Earthquakes-Are You Ready?

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There is no getting around this, my friends. Are you ready for earthquakes to hit your city? Utah has been on high alert for decades for the “Big One.” Well, we are getting some of the aftershocks from California’s 7.1, along with other surrounding states. It’s crazy; on the news, I’m seeing people sleeping outside because their house is not safe to occupy. You may have seen grocery stores are closed, and the ones that are open, the shelves are empty, or inventory is all over the floor. Emergency Radio, Goal Zero Crush Light, Solar Flashlight, Flashlights

The time is now to be prepared and stop making excuses for not taking the steps to be prepared. Most of you are trying to be prepared or you wouldn’t be following my blog. We all know like-minded people stick together because they get it. They understand you can’t run to the grocery store to get a flashlight after a small or major disaster because the stores will probably be empty.

Oh, and forget about getting water, it will be the first thing to disappear. I can promise you, I will not, and I repeat, I will not be standing in line to get water or food from the city and county buildings after a disaster. If my house is still standing I will be sitting on my couch sipping water from my 20-ounce water jug, with the water I have stored.


What Is An Earthquake?

According to Wikipedia, “An earthquake is the shaking of the surface of the Earth, resulting from the sudden release of energy in the Earth’s lithosphere that creates seismic waves. Earthquakes can range in size from those that are so weak that they cannot be felt to those violent enough to toss people around and destroy whole cities.”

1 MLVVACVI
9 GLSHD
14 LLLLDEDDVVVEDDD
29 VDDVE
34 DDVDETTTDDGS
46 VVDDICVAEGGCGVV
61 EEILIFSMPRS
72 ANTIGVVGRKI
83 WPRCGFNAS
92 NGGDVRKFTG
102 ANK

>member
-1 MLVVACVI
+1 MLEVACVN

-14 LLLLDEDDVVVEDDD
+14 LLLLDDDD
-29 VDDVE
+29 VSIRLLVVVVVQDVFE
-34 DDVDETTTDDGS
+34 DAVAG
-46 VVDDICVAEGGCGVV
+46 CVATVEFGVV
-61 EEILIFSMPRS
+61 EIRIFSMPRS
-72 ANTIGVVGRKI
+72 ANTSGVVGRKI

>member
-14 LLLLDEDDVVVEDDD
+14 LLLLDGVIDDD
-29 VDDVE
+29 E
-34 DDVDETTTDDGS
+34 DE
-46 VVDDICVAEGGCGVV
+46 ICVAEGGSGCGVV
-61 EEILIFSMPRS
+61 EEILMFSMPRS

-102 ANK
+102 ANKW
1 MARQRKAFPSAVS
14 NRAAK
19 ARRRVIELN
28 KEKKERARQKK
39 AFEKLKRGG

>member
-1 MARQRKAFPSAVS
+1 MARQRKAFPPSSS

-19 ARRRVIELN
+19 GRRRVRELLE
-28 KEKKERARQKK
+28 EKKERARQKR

What Should I Do Before An Earthquake?

We have prepped for disasters, but here’s a reminder for the bare minimum items you must stock NOW, not next week, or next year. We must be prepared for an earthquake, hurricane, flooding, or fire. I highly recommend the following items:

  • A good fire extinguisher.
  • Flashlights, solar or battery type (store extra batteries).
  • First Aid Kit FIRST AID KIT by Linda
  • Good shoes by your bed.
  • A good battery or hand-crank radio.
  • Keep your phones charged all the time.
  • Purchase something to charge your phone, preferably solar-powered.
  • Keep your gas tank 3/4 full at all times.
  • Make a plan with your family with several scenarios to find each other after a disaster (please role-play with family members).
  • Have water stored, at least 4 gallons per person per day.
  • Have food stored for a minimum of 30 days-yes the stores will be closed or the shelves empty.
  • Learn where to turn off your gas, water, and electricity NOW (do not turn it off unless you smell gas) then evacuate immediately.